By Herman M. Lagon
IN THE wake of the New Year, as Western Visayas plunged into darkness, the Ilonggos faced an unexpected challenge. From 2 p.m. on January 2 until the day after (and probably days after next), a significant power outage swept through the area, leaving many in the heat and darkness. Yet, in these testing times, the people showcased a remarkable spirit of resilience and humor, turning to social media to share their coping mechanisms and lighthearted commentaries.
The total blackout in the islands of Panay, Guimaras, and a part of Negros was a stark reminder of our dependency on electricity. However, it also revealed the enduring spirit of the Ilonggos. Amidst the inconvenience and discomfort, they found a way to laugh, highlighting their adaptability and creativity.
As a former Physics teacher at a Jesuit school in Iloilo City, I recall dividing my students into groups, each adopting and debating over a different power source for study. This early 2000s exercise, part of my grad research, remains relevant today, as evidenced by the social media posts during the blackout. My former students in their pockets of reunions or GCs somehow still discuss these energy sources, highlighting their continued significance.
The humor of the Ilonggos was evident in the myriad of memes and posts on Facebook, Twitter, and Instagram, from my post about a solitary meal at Sgt. Bob in Barotac Nuevo, captioned “Lonelier, the darker table just for one,” to witty remarks about the inconvenience of the outage; the humor was a coping mechanism in itself.
One user humorously noted the paradox of some people who complain first about the delay in the restoration of electricity despite illegally tapping into the power line as “jumpers.” He said: “Imagine! Ga jumper ka lang pero ikaw pa una rant kay dugay mag siga. Dabest!” Another wryly observed that the intermittent, rationing return of power felt like a mix of an early Christmas when electricity is up and All Souls Day when the line is down again. Complaints about the inability to properly celebrate the festive holiday season due to the blackout were common, reflecting a mixture of frustration and humor.
The impact of the blackout extended to various aspects of life in Western Visayas. A DepEd official humorously lamented the lack of water in offices and the consequent hygiene issues (ubusay na water sa ofis… mabaho na! May chance ayhan mag power today sa city proper? Sabat…”). An online worker joked about the challenges of working from home during a blackout, while another post counted the hours of power outage in the metropolis. A lawyer sarcastically hanked a deity for a brief respite of sleep, criticizing the National Grid Corporation of the Philippines (NGCP) for searching for a scapegoat, akin to their actions in April 2023.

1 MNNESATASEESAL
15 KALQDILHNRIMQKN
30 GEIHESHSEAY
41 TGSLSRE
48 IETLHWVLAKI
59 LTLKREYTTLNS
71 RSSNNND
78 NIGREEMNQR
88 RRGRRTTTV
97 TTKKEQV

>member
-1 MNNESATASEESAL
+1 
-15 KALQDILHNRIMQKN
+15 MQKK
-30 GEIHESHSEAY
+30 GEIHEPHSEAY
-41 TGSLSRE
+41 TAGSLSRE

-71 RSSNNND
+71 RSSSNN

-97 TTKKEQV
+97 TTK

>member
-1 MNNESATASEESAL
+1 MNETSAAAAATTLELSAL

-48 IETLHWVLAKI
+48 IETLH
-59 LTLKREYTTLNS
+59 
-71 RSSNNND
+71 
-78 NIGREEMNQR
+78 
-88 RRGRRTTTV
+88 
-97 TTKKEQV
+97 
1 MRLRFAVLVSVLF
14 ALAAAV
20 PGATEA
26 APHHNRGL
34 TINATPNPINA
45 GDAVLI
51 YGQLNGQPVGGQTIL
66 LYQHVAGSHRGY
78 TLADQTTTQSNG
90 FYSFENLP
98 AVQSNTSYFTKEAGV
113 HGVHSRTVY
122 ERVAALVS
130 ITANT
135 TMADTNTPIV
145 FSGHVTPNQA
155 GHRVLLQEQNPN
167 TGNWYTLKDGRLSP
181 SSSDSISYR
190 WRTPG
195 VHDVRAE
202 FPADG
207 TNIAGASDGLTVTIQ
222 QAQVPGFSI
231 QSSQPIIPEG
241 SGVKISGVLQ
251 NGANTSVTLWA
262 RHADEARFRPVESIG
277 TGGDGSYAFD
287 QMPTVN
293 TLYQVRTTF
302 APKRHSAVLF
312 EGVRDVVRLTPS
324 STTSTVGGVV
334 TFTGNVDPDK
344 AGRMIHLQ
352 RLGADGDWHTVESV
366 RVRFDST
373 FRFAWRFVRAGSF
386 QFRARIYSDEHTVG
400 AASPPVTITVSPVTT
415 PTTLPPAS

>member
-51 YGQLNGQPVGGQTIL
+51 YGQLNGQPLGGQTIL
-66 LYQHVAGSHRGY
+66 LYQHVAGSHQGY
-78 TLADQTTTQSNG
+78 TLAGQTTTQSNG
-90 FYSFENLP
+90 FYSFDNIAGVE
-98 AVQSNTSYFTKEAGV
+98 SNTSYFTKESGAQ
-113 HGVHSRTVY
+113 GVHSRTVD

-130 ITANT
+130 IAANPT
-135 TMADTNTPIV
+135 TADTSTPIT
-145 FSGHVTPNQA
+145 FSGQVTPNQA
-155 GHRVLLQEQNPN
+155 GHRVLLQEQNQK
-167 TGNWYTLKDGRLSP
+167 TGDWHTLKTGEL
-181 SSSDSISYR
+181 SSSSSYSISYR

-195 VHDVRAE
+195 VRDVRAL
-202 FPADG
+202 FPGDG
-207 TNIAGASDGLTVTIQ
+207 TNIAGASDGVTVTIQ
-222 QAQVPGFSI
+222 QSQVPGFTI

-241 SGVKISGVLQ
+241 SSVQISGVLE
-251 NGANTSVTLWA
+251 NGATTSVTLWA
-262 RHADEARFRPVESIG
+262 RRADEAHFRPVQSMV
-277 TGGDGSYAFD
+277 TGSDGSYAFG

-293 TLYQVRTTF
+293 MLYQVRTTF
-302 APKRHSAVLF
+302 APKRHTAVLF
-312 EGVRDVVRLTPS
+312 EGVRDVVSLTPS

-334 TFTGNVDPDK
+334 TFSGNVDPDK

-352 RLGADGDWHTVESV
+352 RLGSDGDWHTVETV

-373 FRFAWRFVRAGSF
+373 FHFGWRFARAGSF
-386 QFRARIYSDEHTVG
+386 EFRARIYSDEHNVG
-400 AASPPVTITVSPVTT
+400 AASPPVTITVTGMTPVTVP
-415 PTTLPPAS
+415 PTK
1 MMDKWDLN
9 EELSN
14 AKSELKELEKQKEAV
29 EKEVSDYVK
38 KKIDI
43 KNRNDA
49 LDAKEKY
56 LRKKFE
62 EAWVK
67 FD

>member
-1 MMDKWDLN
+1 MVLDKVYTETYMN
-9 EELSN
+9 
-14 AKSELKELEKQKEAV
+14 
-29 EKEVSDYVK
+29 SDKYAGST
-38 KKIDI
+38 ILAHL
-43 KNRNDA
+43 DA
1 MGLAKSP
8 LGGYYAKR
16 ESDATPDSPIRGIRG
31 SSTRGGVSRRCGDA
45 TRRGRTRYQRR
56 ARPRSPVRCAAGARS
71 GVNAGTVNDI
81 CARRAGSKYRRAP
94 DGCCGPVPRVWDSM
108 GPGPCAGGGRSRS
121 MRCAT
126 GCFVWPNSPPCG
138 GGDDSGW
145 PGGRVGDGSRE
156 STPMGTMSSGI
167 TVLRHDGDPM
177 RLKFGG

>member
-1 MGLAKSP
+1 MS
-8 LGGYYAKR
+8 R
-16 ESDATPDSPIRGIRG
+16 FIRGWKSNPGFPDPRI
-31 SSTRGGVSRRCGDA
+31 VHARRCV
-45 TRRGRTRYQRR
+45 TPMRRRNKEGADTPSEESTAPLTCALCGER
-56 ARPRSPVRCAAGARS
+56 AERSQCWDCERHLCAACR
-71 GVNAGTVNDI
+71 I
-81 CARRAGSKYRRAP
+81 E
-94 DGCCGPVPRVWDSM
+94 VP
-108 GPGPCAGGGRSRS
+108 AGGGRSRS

The humor took a more risqué turn with jokes about the unavailability of motel rooms, likening the situation to the February 14 spree, “Daw Valentine’s Day lang ba. Wala bakante mga motel!” Some are asking if study hubs or working spaces are available at night as an alternative. Some others are saying that they are virtually useless in the office if power is out. The frustration with the electric cooperative’s spelling was expressed humorously, and questions were raised about the synchronization of power plants with the grid. Amidst the outage, some sought to find a silver lining, gratefully noting that at least there was no blackout during Christmas and New Year’s Eve.
As businesses and individuals struggled with the prolonged outage, the impact on daily life was profound. A public employee expressed agitation at the inequity of the situation, noting how the blackout disproportionately affected laborers who, after a hard day’s work, could not even enjoy the basic comfort of a fan. The situation was tough for those living hand-to-mouth, for whom the blackout meant a loss of income and added hardship in feeding their families.
In one of my recent Facebook posts, I reflected on this situation: “It is a sorry state of affairs when businesses start to boast about having electricity as if it’s a luxury service or marketing edge.” Additionally, I remarked, “Looks like the power’s embracing the new year with a blackout—a shocking, perspiring, and riveting start to 2024!”
In this context, the resilience and humor of the Ilonggos were not just a means of coping but a reflection of their spirit. Despite the outrage and discomfort, many have seen the light in the darkness, finding hope in despair and laughter amidst adversity. This resilience, as opposed to toxic positivity, is a testament to the Filipino spirit, particularly the Ilonggos’, who can find humor and strength even in the bleakest times.
The Western Visayas blackout of January 2024 serves as a reminder of the importance of reliable energy infrastructure. It highlights the energy crisis and the need for sustainable and stable power sources, a topic that has been relevant since the early debates of my teaching days. As we move forward, it is crucial to address these issues, ensuring that such outages do not recur and that the lighthearted resilience of the Ilonggos is a choice, not a necessity.
Doc H fondly describes himself as a ‘student of and for life’ who, like many others, aspires to a life-giving and why-driven world that is grounded in social justice and the pursuit of happiness. His views herewith do not necessarily reflect those of the institutions he is employed or connected with.
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